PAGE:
‘Unfortunately, many aquarium owners believe they are helping their pet by releasing it into a nearby waterbody,’ said Good. ‘In reality, the illegal release of aquarium fish is a common source of invasive species introductions.’
There have been dozens of known introductions of invasive species into North American waterways from people releasing aquarium species, including fish, plants and invertebrates. These infestations can devastate native aquatic ecosystems, introduce disease, disrupt recreational and commercial fisheries, and cost millions of dollars for control and management.
‘If this introduction had been a fish species that is able to survive Vermont’s cold water temperatures such as a snakehead, we may have had to take drastic measures to reclaim the waterbody,’ said Good. ‘When this happens, we are forced to eliminate all of the fish in the pond and then rebuild the pond’s fish stock with native species.’
Good advises owners not to release unwanted aquarium fish and plants into the wild, but instead to give them away to another aquarium owner or a pet shop. ‘If no other options are available, you can dispose of the fish by placing it in a container of water and putting it into the freezer, as cold water is a natural anesthetic to tropical fish.’
Vermont fish are a public trust and protected by law. Releasing aquarium fish and many other fish species into Vermont waters is illegal and punishable by a fine of up to $500. Sightings of exotic species should be reported immediately to the Vermont Fish & Wildlife Department at 802-828-1000.
Rifle Deer Season Starts Saturday, November 16
Hunters are gearing up for the start of Vermont’s statewide traditionally popular 16-day rifle deer season that begins November 16 and ends Sunday, December 1.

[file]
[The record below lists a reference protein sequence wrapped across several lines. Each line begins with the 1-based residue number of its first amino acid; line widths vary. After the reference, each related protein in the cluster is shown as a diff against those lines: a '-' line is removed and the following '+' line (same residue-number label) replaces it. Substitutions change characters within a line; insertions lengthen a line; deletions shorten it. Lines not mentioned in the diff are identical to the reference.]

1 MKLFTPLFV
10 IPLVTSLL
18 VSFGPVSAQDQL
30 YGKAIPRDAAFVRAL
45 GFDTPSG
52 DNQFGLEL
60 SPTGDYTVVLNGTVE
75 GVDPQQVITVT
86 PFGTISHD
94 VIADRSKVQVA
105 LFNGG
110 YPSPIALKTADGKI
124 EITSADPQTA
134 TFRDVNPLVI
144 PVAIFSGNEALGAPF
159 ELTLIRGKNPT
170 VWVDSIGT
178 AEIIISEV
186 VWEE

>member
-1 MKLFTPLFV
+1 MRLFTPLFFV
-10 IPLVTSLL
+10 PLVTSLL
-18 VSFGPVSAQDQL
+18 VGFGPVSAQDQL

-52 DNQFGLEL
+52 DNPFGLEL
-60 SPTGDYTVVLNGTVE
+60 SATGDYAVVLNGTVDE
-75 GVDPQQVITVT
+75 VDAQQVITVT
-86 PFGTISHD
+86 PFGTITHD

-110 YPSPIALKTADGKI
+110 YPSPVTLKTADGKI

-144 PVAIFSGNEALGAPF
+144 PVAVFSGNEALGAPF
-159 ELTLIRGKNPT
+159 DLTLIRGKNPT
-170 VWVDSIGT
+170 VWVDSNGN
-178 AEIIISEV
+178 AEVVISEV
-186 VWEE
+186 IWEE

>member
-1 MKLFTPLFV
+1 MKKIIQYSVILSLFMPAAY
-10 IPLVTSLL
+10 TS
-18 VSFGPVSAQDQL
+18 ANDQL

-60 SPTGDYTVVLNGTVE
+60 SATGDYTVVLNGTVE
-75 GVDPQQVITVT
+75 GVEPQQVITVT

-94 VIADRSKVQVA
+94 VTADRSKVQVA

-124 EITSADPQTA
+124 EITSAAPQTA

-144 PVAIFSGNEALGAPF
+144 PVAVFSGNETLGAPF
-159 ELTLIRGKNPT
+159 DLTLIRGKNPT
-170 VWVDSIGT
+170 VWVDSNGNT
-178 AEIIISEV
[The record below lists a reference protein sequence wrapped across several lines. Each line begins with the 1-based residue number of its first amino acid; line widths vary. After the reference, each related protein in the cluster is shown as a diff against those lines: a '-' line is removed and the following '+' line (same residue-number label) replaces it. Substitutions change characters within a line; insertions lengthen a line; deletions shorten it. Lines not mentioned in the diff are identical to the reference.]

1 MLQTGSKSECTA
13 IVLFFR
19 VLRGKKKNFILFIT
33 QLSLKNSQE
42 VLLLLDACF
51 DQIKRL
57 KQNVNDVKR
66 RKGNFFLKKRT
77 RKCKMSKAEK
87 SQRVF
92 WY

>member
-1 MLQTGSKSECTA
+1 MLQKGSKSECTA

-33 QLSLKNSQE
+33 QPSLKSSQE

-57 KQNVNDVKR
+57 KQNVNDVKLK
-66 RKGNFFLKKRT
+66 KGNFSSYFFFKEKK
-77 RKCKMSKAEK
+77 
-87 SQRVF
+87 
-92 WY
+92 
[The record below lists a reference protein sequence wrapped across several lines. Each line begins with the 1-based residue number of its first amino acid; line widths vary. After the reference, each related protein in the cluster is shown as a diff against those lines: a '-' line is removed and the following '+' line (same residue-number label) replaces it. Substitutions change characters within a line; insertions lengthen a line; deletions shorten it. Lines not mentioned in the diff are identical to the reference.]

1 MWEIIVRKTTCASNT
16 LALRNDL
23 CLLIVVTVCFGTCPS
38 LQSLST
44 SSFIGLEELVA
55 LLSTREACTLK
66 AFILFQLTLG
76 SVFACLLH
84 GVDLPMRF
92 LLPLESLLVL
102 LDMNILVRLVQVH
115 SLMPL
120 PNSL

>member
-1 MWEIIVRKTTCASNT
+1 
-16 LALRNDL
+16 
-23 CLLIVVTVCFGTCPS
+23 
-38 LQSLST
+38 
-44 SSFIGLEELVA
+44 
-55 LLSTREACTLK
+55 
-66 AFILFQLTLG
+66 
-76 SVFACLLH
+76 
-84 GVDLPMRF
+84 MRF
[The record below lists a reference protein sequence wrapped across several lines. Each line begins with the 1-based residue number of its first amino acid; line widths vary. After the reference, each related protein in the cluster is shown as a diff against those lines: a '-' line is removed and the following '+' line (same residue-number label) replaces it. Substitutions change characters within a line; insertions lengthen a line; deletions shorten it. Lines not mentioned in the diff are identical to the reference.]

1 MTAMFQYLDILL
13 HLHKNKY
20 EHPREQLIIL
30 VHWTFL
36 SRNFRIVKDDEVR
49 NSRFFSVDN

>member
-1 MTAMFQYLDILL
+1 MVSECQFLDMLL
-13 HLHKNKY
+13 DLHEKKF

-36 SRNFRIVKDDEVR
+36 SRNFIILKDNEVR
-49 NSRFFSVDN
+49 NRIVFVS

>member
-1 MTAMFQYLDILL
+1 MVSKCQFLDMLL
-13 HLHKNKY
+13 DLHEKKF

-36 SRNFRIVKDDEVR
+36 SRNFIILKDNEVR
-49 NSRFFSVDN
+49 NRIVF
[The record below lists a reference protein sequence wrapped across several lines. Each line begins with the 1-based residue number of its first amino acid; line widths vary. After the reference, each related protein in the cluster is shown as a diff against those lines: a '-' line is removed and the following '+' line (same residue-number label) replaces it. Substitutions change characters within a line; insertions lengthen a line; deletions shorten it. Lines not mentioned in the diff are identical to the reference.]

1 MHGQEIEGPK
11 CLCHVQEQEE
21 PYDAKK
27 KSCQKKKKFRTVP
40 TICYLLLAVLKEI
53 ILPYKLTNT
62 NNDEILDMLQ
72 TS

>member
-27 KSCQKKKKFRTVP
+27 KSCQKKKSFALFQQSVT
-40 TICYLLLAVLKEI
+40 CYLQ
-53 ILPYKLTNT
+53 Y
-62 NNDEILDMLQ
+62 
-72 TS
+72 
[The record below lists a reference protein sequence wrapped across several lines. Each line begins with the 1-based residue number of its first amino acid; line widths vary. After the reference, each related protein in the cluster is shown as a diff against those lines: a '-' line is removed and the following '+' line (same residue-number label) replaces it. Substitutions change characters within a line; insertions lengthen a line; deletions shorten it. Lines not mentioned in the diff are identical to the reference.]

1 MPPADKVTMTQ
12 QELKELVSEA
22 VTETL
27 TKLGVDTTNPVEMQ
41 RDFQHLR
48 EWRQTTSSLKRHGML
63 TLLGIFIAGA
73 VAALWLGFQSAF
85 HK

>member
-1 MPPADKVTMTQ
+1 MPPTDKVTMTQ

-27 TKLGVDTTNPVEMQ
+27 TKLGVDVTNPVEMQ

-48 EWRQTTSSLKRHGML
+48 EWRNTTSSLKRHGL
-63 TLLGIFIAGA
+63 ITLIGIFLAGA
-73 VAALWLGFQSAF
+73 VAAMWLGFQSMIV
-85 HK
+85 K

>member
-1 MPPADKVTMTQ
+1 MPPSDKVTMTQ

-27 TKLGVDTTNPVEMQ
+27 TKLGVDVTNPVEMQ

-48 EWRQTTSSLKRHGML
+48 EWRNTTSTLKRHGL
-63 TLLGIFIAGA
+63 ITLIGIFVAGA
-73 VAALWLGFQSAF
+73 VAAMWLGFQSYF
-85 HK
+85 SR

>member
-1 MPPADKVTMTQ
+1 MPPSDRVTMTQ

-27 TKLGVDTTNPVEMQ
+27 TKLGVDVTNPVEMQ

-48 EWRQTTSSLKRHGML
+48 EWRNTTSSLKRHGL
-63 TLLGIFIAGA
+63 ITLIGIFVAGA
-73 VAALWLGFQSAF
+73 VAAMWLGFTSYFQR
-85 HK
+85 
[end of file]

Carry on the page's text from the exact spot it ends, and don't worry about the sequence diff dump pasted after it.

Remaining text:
A hunter may take one buck during this season with at least one antler having two or more points one inch or longer. A point must be one inch or longer from base to tip. The main beam counts as a point, regardless of length. Spike-antlered deer, mostly yearlings, are protected during this season.
‘Vermont’s pre-hunt deer population is estimated at 115,000-145,000 animals this year with the greatest numbers of deer found in the southwest, east-central, and northwestern regions of the state,’ said Deer Project Leader Adam Murkowski. ‘Mild winter weather during the last two winters coupled with a healthy and robust deer population mean herd growth is expected in many regions of the state this year.’
Planning Your Hunt
The 2012 Vermont Deer Harvest Report, available from the Fish & Wildlife Department’s web site (www.vtfishandwildlife.com) has a wealth of information to help plan a hunt, including the number of deer taken in each town. Click on ‘Hunting and Trapping’ and ‘Big Game’ to download a copy of the report.
Vermont’s regular hunting licenses, including a November rifle season buck tag and a late season bear tag (for Nov. 16-24), still cost only $22 for residents and $100 for nonresidents. Hunters under 18 years of age get a break at $8 for residents and $25 for nonresidents. Licenses are available on Fish & Wildlife’s web site and from license agents statewide.
Hunters are reminded of a new law prohibiting shooting a firearm, bow and arrow, or crossbow while on or within 25 feet of the traveled portion of a public highway.
Last year was the safest year ever for Vermont hunters. There were no hunting-related shootings in any of Vermont’s hunting seasons. So far, 2013 is also accident-free, and the Fish & Wildlife Department is urging hunters to keep this safety record going by choosing to wear hunter orange.
‘2012 was a fantastic milestone for Vermont’s 70,000 licensed hunters,’ said Chris Saunders, Vermont Fish & Wildlife’s hunter education coordinator. ‘However, we can’t rest on our laurels. Every year should be accident-free, and wearing at least a hunter orange hat and vest can go a long way to ensuring that.’
Contact the Vermont Fish & Wildlife Department for more information. Telephone 802-828-1000 or Email fwinformation@state.vt.us.
Hunters who get a deer on opening weekend of rifle season can help Vermont’s deer management program by reporting their deer at one of 7 biological check stations
listed below that will be open from 9:00 a.m. to 7:00 p.m. on November 16 and 17:
Marty’s Sports & Gunsmithing, Inc. ‘ Bennington
Jericho General Store ‘ Jericho
St. Marie’s, Inc. ‘ Swanton
Wright’s Enterprises ‘ Newport
Keith’s Country Store, Inc. ‘ Pittsford
R&L Archery ‘ Barre
Paradise Farm Sugarhouse ‘ Brattleboro
Fish & Wildlife 11.6.2013